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The Alberta Court of Appeal recently set aside a number of Anton Piller and Mareva orders against certain defendants in Secure 2013 Group Inc. v Tiger Calcium Services Inc.2017 ABCA 316.

While the case originates in Alberta, the Court of Appeal’s commentary on broad and overreaching Anton Piller and Mareva orders serves as a warning for plaintiffs (and their lawyers) in Ontario who seek to rely on these exceptional pre-trial remedies to obtain disclosure they would otherwise not be entitled to.


The plaintiffs commenced an action against six individuals and seven corporations arising from the acquisition of an interest in Tiger Calcium Services Inc. – a family-owned business operating throughout Alberta since 1964.

The plaintiffs’ claim advanced multiple causes of action including broad allegations of conspiracy, misrepresentation, and inducement, all allegedly resulting in the plaintiffs’ overpayment of approximately $44 million for shares in Tiger, and damages of at least $87 million for misrepresentations.[1]

Procedural History – Ex Parte Orders

The plaintiffs sought an urgent ex parte motion on or about October 6, 2016, seeking various Anton Piller and Mareva orders against certain defendants. Five affidavits, sworn in September 2016, were relied on in support of the urgent motion.

Prior to October 6, the plaintiffs adjourned their motion date to November 30, 2016, and added parties against whom the various Anton Piller and Mareva orders were sought.

At the November 30 motion, the motions judge reviewed the September affidavits, heard submissions by the plaintiffs, and granted the requested orders largely in the form as set out. The motions judge was satisfied that the plaintiffs had met the stringent requirements for Anton Piller and Mareva orders.

The Appeal

On appeal, the defendants challenged whether the plaintiffs met the duty of candour and full disclosure required when seeking ex parte orders, arguing the Anton Piller and Mareva orders were overbroad and overreaching and did not fairly balance the competing interests at stake.[2]

In setting aside the Anton Piller and Mareva orders, the Alberta Court of Appeal reviewed the law relating to ex parte orders generally, and reiterated the tests for Anton Piller and Mareva orders specifically.

The court took exception with the Anton Piller orders sought against certain third parties – in particular, certain law and accounting firms. The court confirmed, as set out by the Ontario Superior Court, that “searching the registered office of a defendant (often a law firm) or its accountant is generally ‘unwarranted’”.[3]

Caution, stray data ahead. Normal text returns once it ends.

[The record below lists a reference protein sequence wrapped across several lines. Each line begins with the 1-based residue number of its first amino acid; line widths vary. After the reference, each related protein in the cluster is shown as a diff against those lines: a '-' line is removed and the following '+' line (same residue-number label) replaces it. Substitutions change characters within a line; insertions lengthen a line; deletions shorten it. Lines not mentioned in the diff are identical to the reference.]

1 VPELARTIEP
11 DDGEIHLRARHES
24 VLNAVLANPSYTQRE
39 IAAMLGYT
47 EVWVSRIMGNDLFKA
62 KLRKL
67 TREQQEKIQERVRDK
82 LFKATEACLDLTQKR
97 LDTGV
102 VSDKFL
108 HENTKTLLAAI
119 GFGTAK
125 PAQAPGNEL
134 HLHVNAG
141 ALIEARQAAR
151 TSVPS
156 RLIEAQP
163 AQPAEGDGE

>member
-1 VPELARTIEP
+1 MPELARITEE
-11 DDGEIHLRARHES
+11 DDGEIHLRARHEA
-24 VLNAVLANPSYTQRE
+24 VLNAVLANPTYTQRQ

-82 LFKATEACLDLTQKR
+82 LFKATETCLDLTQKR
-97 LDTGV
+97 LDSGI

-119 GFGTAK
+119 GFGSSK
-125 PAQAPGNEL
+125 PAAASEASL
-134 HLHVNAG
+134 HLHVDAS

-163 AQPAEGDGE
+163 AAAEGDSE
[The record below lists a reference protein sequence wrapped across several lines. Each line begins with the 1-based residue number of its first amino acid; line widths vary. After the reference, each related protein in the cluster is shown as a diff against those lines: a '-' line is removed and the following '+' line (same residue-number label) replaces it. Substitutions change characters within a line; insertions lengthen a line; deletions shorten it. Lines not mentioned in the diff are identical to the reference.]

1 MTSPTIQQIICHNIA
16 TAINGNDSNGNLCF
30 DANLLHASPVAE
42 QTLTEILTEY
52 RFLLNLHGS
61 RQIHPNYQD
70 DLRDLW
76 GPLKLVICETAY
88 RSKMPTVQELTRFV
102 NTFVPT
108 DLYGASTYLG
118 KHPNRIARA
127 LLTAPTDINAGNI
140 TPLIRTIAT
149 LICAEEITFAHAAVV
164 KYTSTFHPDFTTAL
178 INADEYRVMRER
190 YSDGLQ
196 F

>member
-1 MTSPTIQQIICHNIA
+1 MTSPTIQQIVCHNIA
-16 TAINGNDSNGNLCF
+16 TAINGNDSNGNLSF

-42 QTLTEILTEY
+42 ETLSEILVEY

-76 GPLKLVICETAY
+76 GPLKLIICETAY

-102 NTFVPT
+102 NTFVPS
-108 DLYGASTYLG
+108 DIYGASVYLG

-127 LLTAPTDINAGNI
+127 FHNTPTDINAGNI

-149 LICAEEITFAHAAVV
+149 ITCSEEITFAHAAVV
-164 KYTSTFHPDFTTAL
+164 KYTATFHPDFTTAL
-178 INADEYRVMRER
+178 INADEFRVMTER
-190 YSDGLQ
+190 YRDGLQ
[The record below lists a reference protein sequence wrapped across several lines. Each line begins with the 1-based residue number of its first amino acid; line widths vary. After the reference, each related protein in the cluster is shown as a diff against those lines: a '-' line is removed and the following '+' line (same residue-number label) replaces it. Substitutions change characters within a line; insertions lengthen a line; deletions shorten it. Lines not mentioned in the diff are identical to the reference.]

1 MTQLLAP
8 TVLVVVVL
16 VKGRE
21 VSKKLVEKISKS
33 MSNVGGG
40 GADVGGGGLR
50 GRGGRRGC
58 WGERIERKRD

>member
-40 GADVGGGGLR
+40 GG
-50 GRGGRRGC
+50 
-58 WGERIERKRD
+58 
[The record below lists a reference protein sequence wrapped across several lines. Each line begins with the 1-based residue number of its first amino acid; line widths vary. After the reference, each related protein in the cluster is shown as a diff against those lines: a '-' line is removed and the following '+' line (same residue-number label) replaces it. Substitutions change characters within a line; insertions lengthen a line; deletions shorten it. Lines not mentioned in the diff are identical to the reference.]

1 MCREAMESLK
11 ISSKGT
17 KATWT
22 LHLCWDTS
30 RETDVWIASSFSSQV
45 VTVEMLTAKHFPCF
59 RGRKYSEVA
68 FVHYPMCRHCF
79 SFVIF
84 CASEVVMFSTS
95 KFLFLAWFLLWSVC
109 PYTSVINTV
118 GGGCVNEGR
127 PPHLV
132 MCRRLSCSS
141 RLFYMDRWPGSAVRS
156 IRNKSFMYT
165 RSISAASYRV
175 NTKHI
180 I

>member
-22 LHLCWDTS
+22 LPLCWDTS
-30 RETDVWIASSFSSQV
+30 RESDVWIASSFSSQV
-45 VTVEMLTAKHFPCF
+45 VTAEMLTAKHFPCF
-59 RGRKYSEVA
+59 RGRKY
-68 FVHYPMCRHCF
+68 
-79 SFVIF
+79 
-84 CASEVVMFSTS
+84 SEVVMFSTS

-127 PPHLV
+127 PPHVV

The court also found that the affidavits filed in support of the applications included numerous unsubstantiated speculations and significant overstatements.[4]

In addition, the court held that the requirement showing ‘that there is a real possibility that the defendant may destroy such material before the discovery process can do its work’, is particularly difficult to demonstrate when seeking such an order against a third party accountant or lawyer. This is so because it is not immediately apparent that a law or accounting firm would destroy material in their possession merely at the request of their clients.[5]

Ultimately, the court set aside the orders against the third-party firms for being overly broad, and containing material overstatement of the evidence.[6]


In setting aside the various Anton Piller and Mareva orders, the Court of Appeal noted the following highlights, which counsel should keep in mind:

  • the exceptional nature of obtaining an Anton Piller order against a third party, particularly a law firm or an accounting firm, should be expressly drawn to the motions judge’s attention;
  • counsel should be cautious not to make material misstatements in oral submissions and instead focus on what is contained in the affidavit evidence; and
  • ensure there is sufficient evidence addressing each of the requirements for an order.[7]

Tiger Calcium serves as a reminder to plaintiffs and their counsel in Ontario and elsewhere that Anton Piller and Mareva orders remain exceptional remedies and should be treated as such. The “tendency on the part of some counsel to take too lightly the very serious responsibilities imposed by such order[s]” should be guarded against.[8]

Failure to navigate the availability of such extraordinary pre-trial discovery orders can result in significant costs and wasted time for parties seeking such orders.

Despite the Court of Appeal’s cautions, there remains a need for parties to obtain Anton Piller and Mareva orders, amongst other such orders, to ensure their rights are adequately protected. In such cases, it is integral to retain experienced counsel to advise and pursue all available remedies.


[1] Tiger Calcium at para 10.

[2] Ibid at para 36.

[3] Ibid at para 70.

[4] Ibid at paras 87-89.

[5] Ibid at para 71.

[6] Ibid at para 73.

[7] Ibid at para 80.

[8] Ibid at para 59.